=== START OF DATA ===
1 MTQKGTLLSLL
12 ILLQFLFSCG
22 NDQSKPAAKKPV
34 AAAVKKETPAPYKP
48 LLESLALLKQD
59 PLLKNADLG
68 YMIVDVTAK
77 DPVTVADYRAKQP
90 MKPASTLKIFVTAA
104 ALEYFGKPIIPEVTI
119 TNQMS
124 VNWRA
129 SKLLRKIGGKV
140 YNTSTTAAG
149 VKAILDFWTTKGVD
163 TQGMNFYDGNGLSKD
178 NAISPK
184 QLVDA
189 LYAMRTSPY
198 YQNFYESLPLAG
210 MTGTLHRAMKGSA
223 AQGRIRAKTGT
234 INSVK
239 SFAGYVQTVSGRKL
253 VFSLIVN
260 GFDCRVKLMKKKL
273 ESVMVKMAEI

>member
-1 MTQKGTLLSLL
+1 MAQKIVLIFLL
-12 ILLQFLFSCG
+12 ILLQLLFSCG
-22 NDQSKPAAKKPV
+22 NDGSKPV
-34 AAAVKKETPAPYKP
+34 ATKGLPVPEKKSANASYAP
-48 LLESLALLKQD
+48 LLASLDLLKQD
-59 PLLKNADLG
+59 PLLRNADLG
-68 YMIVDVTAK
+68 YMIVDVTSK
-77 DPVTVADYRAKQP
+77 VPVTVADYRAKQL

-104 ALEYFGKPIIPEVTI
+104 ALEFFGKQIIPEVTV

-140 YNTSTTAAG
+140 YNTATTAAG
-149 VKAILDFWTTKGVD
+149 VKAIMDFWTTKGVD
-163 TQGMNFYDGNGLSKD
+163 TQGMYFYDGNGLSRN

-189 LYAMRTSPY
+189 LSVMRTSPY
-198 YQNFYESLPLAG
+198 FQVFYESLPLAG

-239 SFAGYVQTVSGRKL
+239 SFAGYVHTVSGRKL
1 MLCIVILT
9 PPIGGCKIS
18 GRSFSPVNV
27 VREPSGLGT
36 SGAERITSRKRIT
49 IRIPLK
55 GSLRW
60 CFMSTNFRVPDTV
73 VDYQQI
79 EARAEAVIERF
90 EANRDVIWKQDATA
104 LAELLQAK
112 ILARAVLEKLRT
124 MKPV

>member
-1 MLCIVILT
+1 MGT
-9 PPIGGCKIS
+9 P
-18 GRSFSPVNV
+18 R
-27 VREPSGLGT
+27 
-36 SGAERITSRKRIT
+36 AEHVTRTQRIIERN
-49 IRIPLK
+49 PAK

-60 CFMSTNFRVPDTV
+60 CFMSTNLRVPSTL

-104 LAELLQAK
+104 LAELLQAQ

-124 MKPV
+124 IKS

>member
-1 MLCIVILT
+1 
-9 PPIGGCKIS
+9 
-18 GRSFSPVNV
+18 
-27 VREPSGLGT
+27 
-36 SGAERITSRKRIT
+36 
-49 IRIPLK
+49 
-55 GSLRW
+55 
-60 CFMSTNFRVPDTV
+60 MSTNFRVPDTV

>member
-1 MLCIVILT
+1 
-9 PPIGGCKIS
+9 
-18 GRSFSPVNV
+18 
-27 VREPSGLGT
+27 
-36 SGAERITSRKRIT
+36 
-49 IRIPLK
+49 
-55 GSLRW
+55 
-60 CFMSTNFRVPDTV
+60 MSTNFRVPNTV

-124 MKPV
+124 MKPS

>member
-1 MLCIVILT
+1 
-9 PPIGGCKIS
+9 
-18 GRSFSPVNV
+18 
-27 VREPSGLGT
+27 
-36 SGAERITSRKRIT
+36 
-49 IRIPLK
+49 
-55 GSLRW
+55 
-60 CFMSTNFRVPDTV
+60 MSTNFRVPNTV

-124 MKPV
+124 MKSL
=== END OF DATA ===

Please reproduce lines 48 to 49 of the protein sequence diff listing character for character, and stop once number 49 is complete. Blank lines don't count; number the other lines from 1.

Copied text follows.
+140 YNTATTAAG
-149 VKAILDFWTTKGVD